Thursday morning’s National Prayer Service, which Biden and Vice President Kamala Harris attended virtually, featured a powerful homily by the Rev. Dr. William Barber II. Barber is the co-chair of the Poor People’s Campaign and one of the most recognizable faith-based social justice advocates in the nation.

“Grant us wisdom and courage for the facing of this hour until, together, we make sure there is racial justice and economic justice and living-wage justice and health care justice and ecological justice and disability justice and justice for homeless and justice for the poor and low-wealth and working poor and immigrant justice — until we study war no more and peace and justice are the way we live,” Barber said. “This is the only path to domestic tranquility and healing.”

For progressive people of faith, there is no single issue; our calling is for manifold justice for all people. Rabbi Sharon Brous, senior rabbi of IKAR, a Jewish community in Los Angeles, and a renowned spiritual leader of social justice movements, shared a prayer during Thursday’s service for a “theology of radical equality” and a “new America, built on love, rooted in justice and propelled by our moral imagination.”

The leaders who spoke at the inaugural service are among the many progressive people of faith who played a leading role in the Black Lives Matter movement, gave voice to the public health and economic disparities of the Covid-19 pandemic and opposed the rise of violent white supremacy in Charlottesville, Virginia, and at the U.S. Capitol.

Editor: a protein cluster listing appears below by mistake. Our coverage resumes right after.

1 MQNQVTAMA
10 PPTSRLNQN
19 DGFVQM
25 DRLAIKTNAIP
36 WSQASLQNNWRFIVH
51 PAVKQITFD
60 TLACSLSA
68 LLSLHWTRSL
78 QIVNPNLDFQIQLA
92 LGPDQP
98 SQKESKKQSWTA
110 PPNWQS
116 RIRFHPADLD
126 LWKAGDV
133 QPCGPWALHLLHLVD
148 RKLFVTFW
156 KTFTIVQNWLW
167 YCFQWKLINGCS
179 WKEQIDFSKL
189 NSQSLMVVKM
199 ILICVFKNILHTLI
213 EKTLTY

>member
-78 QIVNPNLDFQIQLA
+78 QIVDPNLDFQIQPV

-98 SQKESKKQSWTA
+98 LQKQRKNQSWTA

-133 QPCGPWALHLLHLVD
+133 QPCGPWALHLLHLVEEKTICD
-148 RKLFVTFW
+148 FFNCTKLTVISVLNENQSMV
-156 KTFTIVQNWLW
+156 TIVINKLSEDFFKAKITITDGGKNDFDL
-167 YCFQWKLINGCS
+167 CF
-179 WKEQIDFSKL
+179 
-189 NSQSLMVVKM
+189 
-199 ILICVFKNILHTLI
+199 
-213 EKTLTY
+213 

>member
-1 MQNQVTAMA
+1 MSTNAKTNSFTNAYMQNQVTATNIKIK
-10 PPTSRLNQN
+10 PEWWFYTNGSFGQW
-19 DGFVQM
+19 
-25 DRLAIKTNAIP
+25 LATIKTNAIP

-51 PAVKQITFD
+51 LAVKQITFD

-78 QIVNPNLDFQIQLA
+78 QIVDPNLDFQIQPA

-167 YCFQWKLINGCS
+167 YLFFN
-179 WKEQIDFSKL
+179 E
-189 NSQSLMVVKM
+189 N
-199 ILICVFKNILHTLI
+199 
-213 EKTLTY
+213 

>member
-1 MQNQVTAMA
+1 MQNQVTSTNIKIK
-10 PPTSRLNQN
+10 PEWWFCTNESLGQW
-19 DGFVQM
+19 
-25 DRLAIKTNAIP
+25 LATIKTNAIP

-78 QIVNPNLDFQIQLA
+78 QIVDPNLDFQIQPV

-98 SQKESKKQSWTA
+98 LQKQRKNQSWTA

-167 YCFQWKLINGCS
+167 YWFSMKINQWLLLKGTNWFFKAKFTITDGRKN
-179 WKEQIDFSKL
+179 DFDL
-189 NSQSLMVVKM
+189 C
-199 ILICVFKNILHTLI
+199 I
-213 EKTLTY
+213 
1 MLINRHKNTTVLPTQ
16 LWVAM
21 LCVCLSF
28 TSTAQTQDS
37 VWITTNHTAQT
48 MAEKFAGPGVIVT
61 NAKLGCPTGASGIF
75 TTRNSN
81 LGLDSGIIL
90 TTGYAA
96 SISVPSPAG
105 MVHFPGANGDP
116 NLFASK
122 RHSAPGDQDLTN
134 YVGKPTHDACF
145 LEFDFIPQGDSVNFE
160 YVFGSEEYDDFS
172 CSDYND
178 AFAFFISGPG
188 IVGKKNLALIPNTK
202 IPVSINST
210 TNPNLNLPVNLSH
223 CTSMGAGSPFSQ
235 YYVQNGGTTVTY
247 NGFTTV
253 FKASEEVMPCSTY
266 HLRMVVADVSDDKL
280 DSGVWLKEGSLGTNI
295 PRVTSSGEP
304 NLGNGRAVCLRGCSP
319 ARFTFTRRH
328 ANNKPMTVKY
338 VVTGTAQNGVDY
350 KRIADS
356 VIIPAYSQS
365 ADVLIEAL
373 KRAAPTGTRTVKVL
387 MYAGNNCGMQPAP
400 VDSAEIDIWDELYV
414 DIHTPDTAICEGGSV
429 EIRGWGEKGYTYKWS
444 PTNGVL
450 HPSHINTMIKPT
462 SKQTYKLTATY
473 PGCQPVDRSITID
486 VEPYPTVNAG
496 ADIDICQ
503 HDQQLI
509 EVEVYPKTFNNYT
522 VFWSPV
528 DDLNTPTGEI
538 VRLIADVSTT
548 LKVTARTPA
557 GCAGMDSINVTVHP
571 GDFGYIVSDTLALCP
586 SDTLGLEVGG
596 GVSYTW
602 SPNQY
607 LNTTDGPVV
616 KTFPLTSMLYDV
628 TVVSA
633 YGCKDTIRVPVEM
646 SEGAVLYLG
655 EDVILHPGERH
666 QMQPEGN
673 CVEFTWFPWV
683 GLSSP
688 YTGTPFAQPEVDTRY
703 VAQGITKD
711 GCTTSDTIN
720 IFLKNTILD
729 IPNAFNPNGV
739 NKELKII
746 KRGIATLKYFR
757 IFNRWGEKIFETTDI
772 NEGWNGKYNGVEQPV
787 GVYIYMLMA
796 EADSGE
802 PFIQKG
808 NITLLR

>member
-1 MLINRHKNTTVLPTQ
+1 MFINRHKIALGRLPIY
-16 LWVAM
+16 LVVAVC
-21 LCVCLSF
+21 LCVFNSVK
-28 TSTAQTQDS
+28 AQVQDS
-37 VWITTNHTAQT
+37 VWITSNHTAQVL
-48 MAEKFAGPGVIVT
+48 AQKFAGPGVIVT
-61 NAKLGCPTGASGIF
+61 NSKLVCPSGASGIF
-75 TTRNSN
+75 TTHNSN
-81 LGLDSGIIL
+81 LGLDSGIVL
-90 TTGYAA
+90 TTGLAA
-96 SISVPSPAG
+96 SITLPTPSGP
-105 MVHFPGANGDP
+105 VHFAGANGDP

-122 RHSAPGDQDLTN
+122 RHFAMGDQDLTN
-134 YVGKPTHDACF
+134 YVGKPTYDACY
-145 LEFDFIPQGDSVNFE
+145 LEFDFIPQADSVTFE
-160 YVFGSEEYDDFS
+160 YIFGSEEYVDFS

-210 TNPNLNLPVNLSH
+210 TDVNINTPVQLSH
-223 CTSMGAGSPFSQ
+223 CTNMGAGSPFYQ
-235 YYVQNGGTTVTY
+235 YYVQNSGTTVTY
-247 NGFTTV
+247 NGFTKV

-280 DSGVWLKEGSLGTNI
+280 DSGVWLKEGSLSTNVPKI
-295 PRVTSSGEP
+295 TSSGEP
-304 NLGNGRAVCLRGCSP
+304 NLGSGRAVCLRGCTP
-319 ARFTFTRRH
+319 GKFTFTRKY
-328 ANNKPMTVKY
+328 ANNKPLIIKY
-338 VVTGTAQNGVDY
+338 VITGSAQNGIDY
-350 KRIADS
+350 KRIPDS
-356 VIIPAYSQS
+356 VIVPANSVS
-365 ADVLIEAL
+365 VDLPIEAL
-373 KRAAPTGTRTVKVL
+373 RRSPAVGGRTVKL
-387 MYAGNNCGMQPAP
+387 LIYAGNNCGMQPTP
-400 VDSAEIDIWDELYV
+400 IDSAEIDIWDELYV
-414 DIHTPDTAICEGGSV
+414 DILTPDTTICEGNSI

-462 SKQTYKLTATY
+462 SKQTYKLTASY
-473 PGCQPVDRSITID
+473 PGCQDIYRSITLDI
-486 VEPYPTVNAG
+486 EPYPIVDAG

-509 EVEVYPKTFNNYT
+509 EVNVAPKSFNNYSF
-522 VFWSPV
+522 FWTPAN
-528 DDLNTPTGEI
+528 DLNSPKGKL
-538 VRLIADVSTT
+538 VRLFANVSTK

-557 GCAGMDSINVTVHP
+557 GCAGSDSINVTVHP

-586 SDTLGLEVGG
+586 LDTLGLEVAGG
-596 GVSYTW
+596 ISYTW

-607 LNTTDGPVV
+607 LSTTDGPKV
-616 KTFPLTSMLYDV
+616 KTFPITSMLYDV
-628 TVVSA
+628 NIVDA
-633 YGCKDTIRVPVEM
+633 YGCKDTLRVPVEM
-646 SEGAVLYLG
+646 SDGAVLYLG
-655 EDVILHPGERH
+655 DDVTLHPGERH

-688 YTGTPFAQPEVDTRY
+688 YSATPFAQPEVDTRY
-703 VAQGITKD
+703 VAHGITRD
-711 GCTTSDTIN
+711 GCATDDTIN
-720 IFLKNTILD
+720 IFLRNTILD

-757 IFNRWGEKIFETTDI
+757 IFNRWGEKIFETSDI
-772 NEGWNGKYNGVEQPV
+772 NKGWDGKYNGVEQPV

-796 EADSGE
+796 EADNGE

It featured such notable progressive religious leaders as the Rev. Dr. Otis Moss III, pastor of the Obamas’ former church, Trinity United Church of Christ, who in 2019 organized a campaign to eradicate over $5 million worth of medical debt for residents of Chicago’s South Side. We also heard a prayer from Valarie Kaur, a Sikh activist whose December 2016 speech went viral when she posited that Trump’s inauguration might be the “darkness of the womb” rather than “the darkness of the tomb.”

The service also included leaders from religious traditions that are not always known for their liberal leanings: the Rev. Dr. Alexia Salvatierra, an evangelical leader who literally wrote the book on faith-rooted organizing; Emma Petty Addams, the executive director of Mormon Women for Ethical Government, who worked to protect the integrity of the 2020 election; Sister Carol Keehan, past president of the Catholic Health Association, who cautioned last year that any Supreme Court decision undermining the Affordable Care Act would be “unspeakably cruel”; and many others.